A Trip Back Home!

1714 Orchard Avenue, Folsom. How well I remember that address. Zip codes were not being used when I lived there, but just before I started writing this post, I looked it up. In case you’re interested, it’s 19033. I have no use for the address or the zip code, because, now, I don’t know anyone who lives there. A girlfriend did, named Elaine McKay, someone I wish I had kept in touch with, but didn’t.

Although, to me, it seemed like a long time, I only lived there about four years, between the ages of eight and twelve. The rest of my family, two brothers Donald and Richard, my mother and father, Edwin and Ada Britt, also resided there, and just a few years before moving from the area, a sister, Ada Mae was born.

I think it was sometime in the late 1960’s when my husband and I drove through the small

The hoagie shop I'd walk to, in business since 1935

The hoagie shop I’d walk to, is in business since 1935.

cluster of streets, called Folsom, and rode past the house on 1714 Orchard Avenue. It was the first time back in many years. By then, I was a mother of five children, residing in Sweet Valley, PA. I looked for the Fire Company, Annie’s Hoagie Shop and the place that had the most influence on me, Folsom Presbyterian Church. My heart sank when I saw it standing vacant and boarded-up. When I lived there, it was a vibrant ministry with many caring, loving people reaching out to the community.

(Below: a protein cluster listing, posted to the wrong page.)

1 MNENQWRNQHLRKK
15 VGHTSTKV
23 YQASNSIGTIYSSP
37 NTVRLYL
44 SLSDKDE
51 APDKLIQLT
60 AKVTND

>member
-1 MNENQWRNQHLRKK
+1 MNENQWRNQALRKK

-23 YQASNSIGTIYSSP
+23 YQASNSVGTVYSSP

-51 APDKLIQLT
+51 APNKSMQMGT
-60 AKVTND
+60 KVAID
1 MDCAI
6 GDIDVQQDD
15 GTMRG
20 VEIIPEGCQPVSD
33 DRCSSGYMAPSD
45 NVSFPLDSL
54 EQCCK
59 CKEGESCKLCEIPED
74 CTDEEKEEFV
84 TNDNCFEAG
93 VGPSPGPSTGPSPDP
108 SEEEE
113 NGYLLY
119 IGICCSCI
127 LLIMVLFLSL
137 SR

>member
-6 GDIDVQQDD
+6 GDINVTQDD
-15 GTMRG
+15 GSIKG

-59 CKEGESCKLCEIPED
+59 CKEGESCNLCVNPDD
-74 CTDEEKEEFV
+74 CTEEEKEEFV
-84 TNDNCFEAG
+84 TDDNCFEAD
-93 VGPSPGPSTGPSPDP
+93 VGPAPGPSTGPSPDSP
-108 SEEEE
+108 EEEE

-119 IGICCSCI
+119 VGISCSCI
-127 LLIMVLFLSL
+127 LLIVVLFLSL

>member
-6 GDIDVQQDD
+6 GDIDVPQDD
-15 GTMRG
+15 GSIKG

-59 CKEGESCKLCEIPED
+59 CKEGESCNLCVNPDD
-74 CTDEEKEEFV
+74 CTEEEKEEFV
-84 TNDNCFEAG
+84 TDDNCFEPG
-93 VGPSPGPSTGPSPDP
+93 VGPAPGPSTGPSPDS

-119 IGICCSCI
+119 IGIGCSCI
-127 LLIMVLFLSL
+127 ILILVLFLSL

Some of the towns near the sleepy town of Folsom were Upper Darby, where I traveled by bus to the dentist, by myself, I might add. I remember, well, biting my numbed Folsom PA 2bottom lip all the way home. Something I was very sorry for a few hours later. There is Prospect Park, and Swarthmore is close enough I could walk there to visit my Aunt and Uncle Morgan Kishpaugh. These areas are larger than Folsom. Even bigger and more of a city, is Chester, which is 3.8 miles away. What I remember most about it was the dirty, smelly, Delaware river and what seemed like lots of industry. My dad worked there at Sun Shipbuilding and Drydock Co., a business that closed after World War II. It’s said that Chester is the birthplace of the hoagie sandwich.I was frequently sent to carry home hoagies from the shop near us. Philadelphia was only 14 miles away, but I don’t recall the family ever visiting there.